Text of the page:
HONEY!!! Honey is a sweet, viscous food substance made by honey bees and some related insects, such as stingless bees. Bees produce honey from the sugary secretions of plants or from secretions of other insects, by regurgitation, enzymatic activity, and water evaporation.
Honey has been used as both food and honey since the ancient times. It’s particularly beneficial when used instead of refined sugar. Honey has been proven to drastically reduce coughs and cold.
Checkout these surprising benefits of honey according to healthline.com:
1. Honey Contains Some Nutrients: Nutritionally, 1 tablespoon of honey (21 grams) contains 64 calories and 17 grams of sugar, including fructose, glucose, maltose and sucrose. It contains virtually no fiber, fat or protein. It also contains trace amounts — under 1% of the RDI — of several vitamins and minerals, but you would have to eat many pounds to fulfill your daily requirements. Where honey shines is in its content of bioactive plant compounds and antioxidants. Darker types tend to be even higher in these compounds than lighter types.
2. High-Quality Honey Is Rich in Antioxidants: High-quality honey contains many important antioxidants. These include organic acids and phenolic compounds like flavonoids. Scientists believe that the combination of these compounds gives honey its antioxidant power. Interestingly, two studies have shown that buckwheat honey increases the antioxidant value of your blood. Antioxidants have been linked to reduced risk of heart attacks, strokes and some types of cancer. They may also promote eye health.
3. Honey Is “Less Bad” Than Sugar for Diabetics: The evidence on honey and diabetes is mixed. On one hand, it can reduce several risk factors for heart disease common in people with type 2 diabetes. For example, it may lower “bad” LDL cholesterol, triglycerides and inflammation while raising “good” HDL cholesterol. However, some studies have found that it can also increase blood sugar levels — just not as much as refined sugar. While honey may be slightly better than refined sugar for people with diabetes, it should still be consumed with caution. In fact, people with diabetes may do best by minimizing all high-carb foods. Keep in mind, too, that certain types of honey may be adulterated with plain syrup. Although honey adulteration is illegal in most countries, it remains a widespread problem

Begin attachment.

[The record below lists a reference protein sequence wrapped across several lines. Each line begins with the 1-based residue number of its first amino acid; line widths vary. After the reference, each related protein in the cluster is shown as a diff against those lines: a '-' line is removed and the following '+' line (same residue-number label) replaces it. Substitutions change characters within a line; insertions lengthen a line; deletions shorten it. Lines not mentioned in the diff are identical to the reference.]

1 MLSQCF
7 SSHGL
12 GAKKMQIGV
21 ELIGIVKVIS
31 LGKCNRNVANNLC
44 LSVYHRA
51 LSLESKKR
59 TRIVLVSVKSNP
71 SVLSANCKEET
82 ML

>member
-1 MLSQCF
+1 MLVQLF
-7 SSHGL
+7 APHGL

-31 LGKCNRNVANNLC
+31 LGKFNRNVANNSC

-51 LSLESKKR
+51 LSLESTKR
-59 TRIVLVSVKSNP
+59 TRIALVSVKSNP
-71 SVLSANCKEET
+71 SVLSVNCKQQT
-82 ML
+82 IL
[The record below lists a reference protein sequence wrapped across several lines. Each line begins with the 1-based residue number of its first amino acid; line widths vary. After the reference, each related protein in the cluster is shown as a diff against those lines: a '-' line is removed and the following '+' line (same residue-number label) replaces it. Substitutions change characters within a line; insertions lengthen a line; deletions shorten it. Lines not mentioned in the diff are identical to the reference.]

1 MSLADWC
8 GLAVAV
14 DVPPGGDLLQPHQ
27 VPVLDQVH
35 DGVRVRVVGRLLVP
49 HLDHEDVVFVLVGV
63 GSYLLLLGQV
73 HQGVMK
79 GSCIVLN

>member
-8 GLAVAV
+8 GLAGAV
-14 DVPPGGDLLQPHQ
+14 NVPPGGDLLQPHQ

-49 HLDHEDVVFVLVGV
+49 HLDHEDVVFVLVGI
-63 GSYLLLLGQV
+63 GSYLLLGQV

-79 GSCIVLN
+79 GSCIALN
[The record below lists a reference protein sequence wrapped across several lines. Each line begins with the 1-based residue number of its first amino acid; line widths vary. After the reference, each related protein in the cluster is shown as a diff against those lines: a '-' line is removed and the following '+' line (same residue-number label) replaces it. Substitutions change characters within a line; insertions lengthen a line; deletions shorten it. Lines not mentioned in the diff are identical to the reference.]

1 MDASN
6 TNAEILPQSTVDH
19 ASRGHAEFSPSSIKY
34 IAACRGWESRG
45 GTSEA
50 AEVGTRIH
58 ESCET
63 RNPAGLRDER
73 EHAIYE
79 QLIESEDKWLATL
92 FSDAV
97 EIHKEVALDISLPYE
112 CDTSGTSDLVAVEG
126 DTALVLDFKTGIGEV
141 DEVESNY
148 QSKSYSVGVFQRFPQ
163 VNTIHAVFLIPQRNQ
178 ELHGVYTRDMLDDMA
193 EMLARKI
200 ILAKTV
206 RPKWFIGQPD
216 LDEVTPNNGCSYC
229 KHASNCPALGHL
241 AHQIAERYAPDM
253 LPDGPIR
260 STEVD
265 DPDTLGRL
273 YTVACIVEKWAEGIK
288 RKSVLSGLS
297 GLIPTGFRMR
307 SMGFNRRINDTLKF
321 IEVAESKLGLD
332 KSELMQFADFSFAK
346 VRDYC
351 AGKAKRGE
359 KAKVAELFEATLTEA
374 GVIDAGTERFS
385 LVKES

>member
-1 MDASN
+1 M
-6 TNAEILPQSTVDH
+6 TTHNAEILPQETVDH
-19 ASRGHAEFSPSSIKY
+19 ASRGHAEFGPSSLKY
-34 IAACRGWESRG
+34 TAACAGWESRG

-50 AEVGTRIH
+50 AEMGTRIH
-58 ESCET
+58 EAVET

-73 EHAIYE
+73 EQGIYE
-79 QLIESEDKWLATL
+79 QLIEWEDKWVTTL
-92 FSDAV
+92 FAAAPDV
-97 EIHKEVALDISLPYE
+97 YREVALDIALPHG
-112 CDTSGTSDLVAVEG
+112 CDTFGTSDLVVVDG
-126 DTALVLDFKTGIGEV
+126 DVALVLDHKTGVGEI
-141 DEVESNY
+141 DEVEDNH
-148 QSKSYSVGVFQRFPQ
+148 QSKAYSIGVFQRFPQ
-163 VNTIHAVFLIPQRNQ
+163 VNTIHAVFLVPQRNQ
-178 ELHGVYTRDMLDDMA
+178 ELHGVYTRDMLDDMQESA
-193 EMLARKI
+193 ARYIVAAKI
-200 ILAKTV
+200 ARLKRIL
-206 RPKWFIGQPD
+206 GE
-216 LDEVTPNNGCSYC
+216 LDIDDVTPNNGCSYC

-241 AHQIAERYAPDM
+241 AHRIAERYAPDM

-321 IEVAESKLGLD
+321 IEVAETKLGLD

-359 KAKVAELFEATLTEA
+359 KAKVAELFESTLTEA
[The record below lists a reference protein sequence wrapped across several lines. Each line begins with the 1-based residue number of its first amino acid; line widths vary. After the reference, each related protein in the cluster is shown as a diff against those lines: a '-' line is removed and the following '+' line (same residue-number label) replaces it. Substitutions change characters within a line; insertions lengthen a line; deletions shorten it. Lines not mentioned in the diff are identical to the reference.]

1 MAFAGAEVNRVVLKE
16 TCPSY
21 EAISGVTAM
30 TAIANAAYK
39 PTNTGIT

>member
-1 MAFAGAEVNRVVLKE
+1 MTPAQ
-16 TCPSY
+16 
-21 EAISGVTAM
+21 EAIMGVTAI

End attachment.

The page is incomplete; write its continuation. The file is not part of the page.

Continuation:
4. The Antioxidants in It Can Help Lower Blood Pressure: Blood pressure is an important risk factor for heart disease, and honey may help lower it. This is because it contains antioxidant compounds that have been linked to lower blood pressure. Studies in both rats and humans have shown modest reductions in blood pressure from consuming honey
5. Honey Also Helps Improve Cholesterol: High LDL cholesterol levels is a strong risk factor for heart disease. This type of cholesterol plays a major role in atherosclerosis, the fatty buildup in your arteries that can lead to heart attacks and strokes. Interestingly, several studies show that honey may improve your cholesterol levels. It reduces total and “bad” LDL cholesterol while significantly raising “good” HDL cholesterol. For example, one study in 55 patients compared honey to table sugar and found that honey caused a 5.8% reduction in LDL and a 3.3% increase in HDL cholesterol. It also led to modest weight loss of 1.3%.
6. The Antioxidants in It Are Linked to Other Beneficial Effects on Heart Health: Again, honey is a rich source of phenols and other antioxidant compounds. Many of these have been linked to a reduced risk of heart disease. They may help the arteries in your heart dilate, increasing blood flow to your heart. They may also help prevent blood clot formation, which can lead to heart attacks and strokes. Furthermore, one study in rats showed that honey protected the heart from oxidative stress. All told, there is no long-term human study available on honey and heart health. Take these results with a grain of salt.
Want to know about others? Then checkout this out 10 Surprising Health Benefits of Honey